This May, the female-led remake of 1988’s Dirty Rotten Scoundrels, The Hustle, opened to very little fanfare but interested me personally due to its two leads, Anne Hathaway and Rebel Wilson. I saw it shortly after it was released and was surprised by the inclusion of the character Brigitte Desjardins, who was minimal to non-existent in the film’s marketing. Brigitte is introduced as a co-conspirator of Hathaway’s character, Josephine, and is presented to be a French policewoman, always dressed in suits. She lives with Josephine, in addition to being her partner in crime, and it’s very clear that the film wants us to question the nature of their relationship – going so far as to have Wilson’s character, Penny Rust, jokes about the possibility of them being together and trying to “hit on” Brigitte in an attempt to get out of jail. This is in addition to Josephine’s frequent verbal disdain of all men and a gag early on in the film in which she claims the French Riviera is almost exclusively home to lesbians in order to dissuade Penny from moving there to swindle rich men. In spite of these jokes and one-liners, however, The Hustle never actually commits to either of the two women being explicitly gay and Brigitte virtually disappears by the second half of the film.
It’s easy to claim that the relationship simply had no place in the story or that a romance would disrupt the narrative, but for a film that frequently uses its main characters’ sexuality to swindle their marks I don’t believe that it would have felt out of place for there to be a mention or allusion to Josephine actually being lesbian or bisexual. Contrary to what seems to be popular belief, the reveal of a character’s romantic or sexual preference does not necessarily need to be in a romantic or heartfelt scene – a “reveal” could be as simple as Paranorman’s one-line mention of a male character’s boyfriend because, as much as that particular scene does feel a little rushed and partial to shock-value due to its inclusion in the film’s last act, it does do its job in confirming the character to be unquestionably gay.
A related phenomena are easily cut, fleeting moments of gayness in major blockbusters, see: the live action Beauty and the Beast (2017) and, more recently, Avengers: Endgame. Although Endgame’s representation was much more overt, having a male character explicitly refer to his boyfriend rather than just showing two male characters dancing together as the former did, the character is effectively a throwaway character. The man in question is unnamed and ultimately irrelevant to the overall story – in other words, he’s easily cut, and has been cut in countries like Russia where “gay propaganda” in media is banned.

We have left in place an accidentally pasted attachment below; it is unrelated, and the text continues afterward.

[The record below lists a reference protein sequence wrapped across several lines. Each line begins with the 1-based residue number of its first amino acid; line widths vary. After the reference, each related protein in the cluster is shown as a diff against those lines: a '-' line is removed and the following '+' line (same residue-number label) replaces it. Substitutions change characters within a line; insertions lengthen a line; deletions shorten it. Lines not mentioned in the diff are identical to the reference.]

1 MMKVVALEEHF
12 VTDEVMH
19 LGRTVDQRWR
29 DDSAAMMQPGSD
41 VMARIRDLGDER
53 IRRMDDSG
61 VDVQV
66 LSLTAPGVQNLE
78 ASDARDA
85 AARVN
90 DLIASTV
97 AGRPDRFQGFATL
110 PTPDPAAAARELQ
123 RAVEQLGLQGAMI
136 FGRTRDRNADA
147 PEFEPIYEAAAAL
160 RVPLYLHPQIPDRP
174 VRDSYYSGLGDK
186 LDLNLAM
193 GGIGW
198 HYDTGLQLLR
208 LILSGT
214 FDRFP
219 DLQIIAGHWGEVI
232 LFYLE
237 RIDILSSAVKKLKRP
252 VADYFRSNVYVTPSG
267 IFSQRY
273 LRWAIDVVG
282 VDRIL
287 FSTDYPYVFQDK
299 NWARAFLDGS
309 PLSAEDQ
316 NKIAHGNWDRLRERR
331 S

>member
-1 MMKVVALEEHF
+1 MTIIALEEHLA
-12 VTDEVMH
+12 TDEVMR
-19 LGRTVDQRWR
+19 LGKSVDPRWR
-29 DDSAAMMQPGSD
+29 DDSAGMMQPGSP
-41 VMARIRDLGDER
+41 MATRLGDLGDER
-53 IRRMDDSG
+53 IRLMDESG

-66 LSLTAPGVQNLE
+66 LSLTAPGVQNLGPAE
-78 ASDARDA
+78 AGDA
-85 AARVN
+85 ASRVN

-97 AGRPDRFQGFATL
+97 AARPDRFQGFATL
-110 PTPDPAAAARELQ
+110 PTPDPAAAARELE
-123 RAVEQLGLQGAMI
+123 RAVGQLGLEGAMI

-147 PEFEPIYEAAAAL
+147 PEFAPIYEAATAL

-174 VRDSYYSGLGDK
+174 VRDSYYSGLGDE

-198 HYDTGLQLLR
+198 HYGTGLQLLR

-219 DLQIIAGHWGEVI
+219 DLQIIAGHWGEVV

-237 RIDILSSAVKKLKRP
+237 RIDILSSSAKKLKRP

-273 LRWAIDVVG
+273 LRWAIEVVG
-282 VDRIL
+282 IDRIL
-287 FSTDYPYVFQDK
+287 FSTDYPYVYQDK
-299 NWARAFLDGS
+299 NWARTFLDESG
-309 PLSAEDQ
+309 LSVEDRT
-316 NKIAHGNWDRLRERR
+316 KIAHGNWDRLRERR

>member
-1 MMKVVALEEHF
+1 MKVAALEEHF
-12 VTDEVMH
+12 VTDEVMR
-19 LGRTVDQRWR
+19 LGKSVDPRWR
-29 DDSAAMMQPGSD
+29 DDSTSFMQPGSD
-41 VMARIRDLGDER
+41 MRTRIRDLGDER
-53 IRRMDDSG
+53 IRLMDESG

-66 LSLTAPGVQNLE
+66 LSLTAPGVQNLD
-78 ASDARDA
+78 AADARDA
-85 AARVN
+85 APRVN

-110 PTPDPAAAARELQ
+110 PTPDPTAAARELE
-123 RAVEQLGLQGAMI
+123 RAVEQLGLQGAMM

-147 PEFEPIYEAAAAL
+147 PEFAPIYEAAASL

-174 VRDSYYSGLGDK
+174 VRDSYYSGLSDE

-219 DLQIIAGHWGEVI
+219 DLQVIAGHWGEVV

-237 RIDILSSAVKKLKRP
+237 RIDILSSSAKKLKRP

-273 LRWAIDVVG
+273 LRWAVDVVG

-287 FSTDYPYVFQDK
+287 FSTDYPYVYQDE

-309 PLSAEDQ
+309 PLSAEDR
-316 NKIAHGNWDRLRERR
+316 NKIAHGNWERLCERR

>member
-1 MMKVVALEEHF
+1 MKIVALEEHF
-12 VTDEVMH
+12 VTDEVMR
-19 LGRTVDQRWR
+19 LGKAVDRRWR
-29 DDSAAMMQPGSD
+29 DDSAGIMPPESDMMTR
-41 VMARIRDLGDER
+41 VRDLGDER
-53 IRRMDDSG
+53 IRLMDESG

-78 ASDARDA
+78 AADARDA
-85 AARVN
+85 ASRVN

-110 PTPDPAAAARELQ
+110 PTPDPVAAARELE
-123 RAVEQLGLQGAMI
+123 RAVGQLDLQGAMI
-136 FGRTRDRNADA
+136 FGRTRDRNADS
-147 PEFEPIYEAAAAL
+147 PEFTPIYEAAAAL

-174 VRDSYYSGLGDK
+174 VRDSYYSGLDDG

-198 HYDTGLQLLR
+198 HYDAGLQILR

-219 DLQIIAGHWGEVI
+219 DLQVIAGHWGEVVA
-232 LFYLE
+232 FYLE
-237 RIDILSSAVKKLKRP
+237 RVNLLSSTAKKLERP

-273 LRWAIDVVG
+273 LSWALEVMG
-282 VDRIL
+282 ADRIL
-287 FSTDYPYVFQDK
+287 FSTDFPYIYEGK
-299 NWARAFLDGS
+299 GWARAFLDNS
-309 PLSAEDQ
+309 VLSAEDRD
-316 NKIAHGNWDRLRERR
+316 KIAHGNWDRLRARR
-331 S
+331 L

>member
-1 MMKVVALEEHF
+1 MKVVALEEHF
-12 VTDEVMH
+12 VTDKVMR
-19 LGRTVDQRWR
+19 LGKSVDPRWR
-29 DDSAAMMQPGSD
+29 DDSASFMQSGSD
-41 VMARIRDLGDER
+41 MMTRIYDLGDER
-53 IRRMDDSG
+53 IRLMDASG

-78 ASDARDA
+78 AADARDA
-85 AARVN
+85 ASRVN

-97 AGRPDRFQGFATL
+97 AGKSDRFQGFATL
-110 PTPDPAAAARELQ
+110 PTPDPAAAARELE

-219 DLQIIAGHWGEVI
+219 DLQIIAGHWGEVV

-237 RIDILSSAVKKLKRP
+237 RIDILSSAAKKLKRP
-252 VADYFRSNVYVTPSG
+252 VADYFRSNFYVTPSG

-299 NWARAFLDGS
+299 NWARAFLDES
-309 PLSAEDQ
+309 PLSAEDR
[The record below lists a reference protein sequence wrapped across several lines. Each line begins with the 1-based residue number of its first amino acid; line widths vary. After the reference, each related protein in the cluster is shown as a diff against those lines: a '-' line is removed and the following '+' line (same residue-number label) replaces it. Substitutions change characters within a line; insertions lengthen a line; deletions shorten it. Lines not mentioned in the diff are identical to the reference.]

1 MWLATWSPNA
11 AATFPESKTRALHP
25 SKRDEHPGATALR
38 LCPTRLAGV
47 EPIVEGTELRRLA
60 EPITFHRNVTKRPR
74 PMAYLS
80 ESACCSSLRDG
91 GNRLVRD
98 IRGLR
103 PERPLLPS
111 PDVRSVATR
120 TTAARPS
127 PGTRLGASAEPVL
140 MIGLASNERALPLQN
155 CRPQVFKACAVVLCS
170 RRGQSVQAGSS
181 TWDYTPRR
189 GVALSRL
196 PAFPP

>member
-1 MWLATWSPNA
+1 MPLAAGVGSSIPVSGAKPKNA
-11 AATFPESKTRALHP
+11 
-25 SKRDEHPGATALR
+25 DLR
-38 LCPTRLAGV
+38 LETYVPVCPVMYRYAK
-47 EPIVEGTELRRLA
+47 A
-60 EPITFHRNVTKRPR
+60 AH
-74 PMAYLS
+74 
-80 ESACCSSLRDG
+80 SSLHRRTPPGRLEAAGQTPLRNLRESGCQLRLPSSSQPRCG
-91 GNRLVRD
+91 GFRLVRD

We live in a time where the PBS show Arthur had one of its major recurring characters have a gay wedding and several other animated children’s shows showcase gay main or side characters, so why are big corporations so afraid of foreign markets that they obscure their gay characters or make them irrelevant enough to be cut in major films for adult audiences?
We should be past the point of ‘blink and you’ll miss it’ LGBT characters, even if that does mean risking overseas markets for our media. Let Russia miss out on the big Avengers finale because they’re unable to cut a gay moment without it being awkward, let people complain and boycott a film because it’s allegedly “too PC” for mentioning a character is gay, because the alternative is just half-hearted, insulting forms of “representation.”
The coding and hints towards characters being gay that could be understood in the past, and even as recently as Kamikaze Girls, just doesn’t translate well to modern media. Society has changed, and it’s time for films to catch up.